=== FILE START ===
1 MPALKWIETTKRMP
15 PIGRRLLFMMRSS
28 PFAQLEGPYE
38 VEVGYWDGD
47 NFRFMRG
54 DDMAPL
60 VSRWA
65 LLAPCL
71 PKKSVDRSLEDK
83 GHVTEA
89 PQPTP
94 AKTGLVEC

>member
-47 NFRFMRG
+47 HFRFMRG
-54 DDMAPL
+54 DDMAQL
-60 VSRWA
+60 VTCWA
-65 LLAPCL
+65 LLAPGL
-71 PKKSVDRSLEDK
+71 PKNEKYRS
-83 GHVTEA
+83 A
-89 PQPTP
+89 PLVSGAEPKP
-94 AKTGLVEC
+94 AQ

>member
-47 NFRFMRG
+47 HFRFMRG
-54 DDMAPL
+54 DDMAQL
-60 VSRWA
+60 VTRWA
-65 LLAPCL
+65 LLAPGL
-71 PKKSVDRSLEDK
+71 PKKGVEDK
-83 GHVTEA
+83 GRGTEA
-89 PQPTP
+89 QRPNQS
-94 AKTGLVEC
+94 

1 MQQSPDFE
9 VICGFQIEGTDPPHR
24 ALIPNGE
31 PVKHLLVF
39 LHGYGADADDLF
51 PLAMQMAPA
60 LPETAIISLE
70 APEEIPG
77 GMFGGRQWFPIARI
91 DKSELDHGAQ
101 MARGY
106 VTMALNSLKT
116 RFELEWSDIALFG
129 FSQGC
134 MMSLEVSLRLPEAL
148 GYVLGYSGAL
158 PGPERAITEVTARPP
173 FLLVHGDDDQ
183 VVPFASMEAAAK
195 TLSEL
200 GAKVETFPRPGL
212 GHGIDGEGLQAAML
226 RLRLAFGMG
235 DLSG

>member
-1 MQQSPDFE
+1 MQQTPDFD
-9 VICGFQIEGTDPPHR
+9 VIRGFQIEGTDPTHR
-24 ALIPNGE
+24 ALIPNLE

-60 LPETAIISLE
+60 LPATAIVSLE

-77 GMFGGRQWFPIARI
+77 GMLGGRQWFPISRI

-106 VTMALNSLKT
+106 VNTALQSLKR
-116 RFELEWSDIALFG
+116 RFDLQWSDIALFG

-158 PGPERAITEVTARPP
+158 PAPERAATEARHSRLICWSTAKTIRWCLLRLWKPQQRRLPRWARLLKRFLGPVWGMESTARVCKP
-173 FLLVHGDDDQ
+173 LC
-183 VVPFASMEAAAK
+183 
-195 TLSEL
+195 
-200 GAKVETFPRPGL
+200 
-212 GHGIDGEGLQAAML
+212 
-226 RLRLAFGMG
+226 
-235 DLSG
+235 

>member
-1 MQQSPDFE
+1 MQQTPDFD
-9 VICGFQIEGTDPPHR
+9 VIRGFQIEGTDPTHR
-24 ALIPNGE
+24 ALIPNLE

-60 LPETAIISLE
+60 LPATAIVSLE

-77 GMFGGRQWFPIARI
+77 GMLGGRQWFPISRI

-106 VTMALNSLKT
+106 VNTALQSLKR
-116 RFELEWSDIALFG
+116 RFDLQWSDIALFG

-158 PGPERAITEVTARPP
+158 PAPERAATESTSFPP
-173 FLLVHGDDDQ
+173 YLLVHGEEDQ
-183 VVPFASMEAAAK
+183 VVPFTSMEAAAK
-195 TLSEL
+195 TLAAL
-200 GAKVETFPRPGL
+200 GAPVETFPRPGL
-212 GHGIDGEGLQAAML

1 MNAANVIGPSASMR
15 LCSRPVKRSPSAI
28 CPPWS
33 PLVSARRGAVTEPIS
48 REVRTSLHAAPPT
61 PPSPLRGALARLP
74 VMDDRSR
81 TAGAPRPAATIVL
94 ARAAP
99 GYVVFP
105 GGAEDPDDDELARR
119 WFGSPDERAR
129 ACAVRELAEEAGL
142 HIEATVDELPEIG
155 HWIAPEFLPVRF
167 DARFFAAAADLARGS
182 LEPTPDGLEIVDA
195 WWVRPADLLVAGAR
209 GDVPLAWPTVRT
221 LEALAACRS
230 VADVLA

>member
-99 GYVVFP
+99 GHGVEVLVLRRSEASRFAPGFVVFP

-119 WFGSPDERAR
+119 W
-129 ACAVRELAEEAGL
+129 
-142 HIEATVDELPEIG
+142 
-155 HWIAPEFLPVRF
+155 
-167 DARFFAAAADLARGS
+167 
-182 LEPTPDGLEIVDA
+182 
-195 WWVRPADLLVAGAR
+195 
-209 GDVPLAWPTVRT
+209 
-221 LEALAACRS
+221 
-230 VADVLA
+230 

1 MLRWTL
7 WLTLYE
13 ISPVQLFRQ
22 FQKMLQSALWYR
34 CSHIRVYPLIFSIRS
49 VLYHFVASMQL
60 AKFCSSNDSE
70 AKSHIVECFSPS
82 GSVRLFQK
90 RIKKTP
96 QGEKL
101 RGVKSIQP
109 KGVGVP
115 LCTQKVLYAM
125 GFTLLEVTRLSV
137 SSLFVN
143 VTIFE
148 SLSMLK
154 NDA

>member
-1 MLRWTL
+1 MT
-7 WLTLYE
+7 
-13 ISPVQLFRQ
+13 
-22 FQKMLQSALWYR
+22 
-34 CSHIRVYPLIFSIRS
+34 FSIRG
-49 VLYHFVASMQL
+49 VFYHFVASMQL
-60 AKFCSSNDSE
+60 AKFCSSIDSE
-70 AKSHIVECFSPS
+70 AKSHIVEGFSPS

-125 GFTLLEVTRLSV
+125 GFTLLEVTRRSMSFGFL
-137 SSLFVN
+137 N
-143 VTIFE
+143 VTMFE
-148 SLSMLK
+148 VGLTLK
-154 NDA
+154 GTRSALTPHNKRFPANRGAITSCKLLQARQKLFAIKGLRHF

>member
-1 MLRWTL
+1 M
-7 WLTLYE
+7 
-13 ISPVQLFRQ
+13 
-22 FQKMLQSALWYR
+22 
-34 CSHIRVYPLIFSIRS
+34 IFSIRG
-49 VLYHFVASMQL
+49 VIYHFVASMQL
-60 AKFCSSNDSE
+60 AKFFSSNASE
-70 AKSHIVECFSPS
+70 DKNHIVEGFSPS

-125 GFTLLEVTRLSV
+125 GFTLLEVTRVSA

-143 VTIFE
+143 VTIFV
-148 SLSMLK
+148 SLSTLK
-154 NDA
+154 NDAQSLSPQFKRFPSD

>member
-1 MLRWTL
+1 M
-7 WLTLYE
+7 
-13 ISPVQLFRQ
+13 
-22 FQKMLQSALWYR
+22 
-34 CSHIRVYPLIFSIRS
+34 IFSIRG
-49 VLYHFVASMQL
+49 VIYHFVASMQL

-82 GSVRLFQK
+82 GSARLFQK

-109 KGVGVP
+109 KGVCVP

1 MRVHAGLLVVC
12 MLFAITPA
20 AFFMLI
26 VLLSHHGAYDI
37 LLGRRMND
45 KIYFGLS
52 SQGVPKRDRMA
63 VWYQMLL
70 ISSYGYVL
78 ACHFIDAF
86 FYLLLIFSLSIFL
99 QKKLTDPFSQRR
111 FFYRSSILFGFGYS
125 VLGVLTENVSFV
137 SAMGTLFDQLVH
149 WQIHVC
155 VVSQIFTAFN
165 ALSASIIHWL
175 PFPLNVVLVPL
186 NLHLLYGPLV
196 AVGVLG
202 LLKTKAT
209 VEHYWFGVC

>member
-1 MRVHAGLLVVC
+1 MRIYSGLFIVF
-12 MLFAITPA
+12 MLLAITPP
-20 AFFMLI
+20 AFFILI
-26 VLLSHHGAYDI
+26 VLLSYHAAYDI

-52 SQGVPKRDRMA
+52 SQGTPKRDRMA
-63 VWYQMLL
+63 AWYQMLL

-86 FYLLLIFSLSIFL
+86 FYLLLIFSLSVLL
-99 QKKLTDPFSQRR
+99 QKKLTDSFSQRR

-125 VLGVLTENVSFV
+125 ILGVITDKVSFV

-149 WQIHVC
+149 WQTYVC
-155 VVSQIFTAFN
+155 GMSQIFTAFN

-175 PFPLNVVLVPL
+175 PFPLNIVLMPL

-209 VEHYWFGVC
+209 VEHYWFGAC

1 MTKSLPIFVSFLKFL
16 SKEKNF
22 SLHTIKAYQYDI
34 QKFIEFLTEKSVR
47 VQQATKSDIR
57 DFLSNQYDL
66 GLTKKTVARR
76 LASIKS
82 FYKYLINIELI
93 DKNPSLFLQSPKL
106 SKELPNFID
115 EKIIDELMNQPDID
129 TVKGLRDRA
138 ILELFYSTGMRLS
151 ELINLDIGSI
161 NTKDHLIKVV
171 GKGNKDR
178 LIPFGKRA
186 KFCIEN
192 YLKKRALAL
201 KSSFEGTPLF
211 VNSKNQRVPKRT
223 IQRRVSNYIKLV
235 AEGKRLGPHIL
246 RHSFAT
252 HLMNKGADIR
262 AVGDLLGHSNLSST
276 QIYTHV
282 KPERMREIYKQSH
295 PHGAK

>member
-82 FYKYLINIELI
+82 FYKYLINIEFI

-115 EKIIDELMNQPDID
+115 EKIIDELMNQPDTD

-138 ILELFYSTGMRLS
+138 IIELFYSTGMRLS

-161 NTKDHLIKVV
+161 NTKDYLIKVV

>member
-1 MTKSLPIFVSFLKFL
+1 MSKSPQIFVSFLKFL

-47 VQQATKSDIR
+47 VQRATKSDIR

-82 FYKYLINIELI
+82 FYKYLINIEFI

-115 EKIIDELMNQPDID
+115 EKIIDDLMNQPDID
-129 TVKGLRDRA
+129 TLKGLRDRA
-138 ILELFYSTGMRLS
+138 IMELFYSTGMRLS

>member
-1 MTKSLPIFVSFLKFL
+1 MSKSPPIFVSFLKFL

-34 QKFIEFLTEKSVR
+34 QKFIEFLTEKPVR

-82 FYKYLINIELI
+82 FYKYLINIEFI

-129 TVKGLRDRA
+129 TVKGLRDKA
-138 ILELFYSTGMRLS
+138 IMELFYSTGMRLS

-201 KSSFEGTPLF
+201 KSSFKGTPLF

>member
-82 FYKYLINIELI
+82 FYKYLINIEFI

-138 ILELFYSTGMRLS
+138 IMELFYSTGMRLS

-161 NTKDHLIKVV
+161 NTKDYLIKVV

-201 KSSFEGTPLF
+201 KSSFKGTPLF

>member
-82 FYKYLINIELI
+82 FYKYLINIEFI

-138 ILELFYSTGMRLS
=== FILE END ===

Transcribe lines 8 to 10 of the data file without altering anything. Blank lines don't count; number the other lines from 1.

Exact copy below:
65 LLAPCL
71 PKKSVDRSLEDK
83 GHVTEA